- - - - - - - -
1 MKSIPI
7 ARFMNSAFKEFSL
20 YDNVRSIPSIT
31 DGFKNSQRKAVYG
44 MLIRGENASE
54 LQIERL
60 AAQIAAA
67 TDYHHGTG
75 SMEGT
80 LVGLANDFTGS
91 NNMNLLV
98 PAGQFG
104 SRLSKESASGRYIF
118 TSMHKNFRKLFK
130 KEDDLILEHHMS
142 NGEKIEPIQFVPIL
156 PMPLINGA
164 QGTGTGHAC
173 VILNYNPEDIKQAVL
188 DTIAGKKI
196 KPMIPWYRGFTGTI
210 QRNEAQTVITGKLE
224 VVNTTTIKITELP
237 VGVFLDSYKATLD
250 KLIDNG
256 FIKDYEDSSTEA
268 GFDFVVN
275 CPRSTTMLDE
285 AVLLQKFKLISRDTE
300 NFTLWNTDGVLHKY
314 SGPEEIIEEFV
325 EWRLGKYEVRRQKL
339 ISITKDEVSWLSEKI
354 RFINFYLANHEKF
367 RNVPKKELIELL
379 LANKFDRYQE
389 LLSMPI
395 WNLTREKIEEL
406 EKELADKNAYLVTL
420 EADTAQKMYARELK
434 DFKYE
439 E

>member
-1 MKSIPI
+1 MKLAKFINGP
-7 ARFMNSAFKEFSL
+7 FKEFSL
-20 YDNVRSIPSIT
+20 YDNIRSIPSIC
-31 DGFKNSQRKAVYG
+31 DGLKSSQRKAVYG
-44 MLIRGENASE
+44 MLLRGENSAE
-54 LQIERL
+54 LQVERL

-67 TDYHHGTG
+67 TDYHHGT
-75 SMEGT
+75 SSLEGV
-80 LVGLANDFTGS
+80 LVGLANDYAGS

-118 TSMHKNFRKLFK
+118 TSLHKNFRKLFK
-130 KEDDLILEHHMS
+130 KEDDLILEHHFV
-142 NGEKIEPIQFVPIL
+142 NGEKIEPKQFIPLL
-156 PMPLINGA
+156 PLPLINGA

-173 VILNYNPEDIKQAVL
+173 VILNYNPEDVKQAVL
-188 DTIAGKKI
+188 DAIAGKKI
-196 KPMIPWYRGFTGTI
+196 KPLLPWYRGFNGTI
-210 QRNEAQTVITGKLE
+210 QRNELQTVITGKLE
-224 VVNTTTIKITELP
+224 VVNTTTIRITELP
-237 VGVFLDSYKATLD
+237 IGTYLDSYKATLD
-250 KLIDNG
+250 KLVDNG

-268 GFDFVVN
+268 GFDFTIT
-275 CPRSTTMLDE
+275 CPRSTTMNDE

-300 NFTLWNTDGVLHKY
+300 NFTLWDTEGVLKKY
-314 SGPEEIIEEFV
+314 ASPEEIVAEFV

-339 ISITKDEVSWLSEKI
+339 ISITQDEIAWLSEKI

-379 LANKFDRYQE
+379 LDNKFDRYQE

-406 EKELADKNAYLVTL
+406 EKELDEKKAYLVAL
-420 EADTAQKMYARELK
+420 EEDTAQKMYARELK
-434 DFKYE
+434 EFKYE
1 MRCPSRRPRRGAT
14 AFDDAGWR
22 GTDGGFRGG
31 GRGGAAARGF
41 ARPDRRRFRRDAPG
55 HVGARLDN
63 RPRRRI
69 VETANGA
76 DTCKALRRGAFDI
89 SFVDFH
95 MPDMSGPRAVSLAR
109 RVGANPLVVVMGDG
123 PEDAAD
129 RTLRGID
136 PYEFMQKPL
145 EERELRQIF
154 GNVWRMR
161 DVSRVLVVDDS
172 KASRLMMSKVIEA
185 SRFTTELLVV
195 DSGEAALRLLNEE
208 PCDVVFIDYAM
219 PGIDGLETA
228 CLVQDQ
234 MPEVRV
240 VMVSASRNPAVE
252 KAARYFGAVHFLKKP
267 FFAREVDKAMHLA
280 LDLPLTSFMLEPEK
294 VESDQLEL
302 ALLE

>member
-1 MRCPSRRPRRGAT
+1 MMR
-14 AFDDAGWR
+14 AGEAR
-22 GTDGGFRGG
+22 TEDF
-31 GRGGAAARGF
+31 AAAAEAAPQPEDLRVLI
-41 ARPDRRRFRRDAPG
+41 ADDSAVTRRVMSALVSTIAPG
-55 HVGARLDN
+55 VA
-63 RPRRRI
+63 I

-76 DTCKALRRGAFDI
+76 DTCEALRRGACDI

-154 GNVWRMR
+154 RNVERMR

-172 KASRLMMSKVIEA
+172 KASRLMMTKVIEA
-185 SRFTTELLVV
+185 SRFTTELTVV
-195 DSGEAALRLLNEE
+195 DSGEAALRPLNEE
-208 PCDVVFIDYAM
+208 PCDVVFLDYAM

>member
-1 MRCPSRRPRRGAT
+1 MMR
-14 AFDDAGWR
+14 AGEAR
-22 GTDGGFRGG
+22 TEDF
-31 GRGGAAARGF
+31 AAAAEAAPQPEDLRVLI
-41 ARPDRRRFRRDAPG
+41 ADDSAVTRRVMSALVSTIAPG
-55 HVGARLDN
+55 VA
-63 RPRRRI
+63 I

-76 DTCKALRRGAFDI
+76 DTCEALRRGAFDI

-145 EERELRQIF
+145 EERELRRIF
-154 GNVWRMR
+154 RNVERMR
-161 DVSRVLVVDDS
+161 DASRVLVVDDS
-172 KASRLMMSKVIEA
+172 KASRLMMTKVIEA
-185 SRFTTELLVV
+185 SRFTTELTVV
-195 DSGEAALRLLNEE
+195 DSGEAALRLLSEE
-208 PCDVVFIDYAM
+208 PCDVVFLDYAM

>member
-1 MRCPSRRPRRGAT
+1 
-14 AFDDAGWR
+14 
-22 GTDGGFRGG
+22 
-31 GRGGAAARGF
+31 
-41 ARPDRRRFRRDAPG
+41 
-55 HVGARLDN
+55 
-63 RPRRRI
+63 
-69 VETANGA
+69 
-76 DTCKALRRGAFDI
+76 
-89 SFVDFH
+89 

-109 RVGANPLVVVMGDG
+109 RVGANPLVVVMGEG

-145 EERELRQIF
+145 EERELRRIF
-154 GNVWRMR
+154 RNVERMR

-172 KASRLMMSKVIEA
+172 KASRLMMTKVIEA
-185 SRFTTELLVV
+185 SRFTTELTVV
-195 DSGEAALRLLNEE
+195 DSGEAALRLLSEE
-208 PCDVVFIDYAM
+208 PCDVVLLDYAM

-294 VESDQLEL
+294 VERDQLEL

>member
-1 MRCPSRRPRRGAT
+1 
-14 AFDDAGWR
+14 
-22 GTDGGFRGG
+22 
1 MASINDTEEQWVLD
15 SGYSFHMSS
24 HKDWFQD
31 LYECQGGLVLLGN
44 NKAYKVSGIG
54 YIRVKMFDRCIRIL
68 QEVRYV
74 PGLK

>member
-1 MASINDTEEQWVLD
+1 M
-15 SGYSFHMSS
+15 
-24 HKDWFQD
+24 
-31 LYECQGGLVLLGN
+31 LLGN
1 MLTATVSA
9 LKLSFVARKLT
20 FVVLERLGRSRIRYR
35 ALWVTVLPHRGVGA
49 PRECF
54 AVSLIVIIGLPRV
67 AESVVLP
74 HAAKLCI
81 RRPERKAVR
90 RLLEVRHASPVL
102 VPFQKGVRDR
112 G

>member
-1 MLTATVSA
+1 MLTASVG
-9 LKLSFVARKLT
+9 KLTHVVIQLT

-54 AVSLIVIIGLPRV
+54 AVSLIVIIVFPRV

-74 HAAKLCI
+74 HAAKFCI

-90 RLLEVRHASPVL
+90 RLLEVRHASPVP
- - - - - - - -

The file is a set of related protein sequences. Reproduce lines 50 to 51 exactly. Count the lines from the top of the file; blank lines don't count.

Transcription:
-31 DGFKNSQRKAVYG
+31 DGLKSSQRKAVYG